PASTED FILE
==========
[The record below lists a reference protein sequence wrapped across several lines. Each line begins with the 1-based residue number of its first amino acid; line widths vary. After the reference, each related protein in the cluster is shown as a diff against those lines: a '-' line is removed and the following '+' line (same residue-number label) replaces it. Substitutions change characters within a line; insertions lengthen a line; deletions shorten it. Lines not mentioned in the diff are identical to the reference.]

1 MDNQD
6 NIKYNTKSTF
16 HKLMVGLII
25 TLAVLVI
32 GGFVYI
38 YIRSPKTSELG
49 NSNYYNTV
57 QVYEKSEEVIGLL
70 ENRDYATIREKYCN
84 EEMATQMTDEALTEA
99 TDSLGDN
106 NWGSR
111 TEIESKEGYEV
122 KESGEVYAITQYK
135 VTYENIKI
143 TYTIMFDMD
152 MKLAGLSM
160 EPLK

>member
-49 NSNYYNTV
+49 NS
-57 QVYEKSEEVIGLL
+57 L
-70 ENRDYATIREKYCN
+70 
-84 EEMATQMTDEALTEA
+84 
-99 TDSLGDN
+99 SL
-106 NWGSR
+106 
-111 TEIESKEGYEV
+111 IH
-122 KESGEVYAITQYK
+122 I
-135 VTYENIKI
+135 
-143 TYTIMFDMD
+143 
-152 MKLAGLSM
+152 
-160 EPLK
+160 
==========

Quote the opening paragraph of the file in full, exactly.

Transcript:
[The record below lists a reference protein sequence wrapped across several lines. Each line begins with the 1-based residue number of its first amino acid; line widths vary. After the reference, each related protein in the cluster is shown as a diff against those lines: a '-' line is removed and the following '+' line (same residue-number label) replaces it. Substitutions change characters within a line; insertions lengthen a line; deletions shorten it. Lines not mentioned in the diff are identical to the reference.]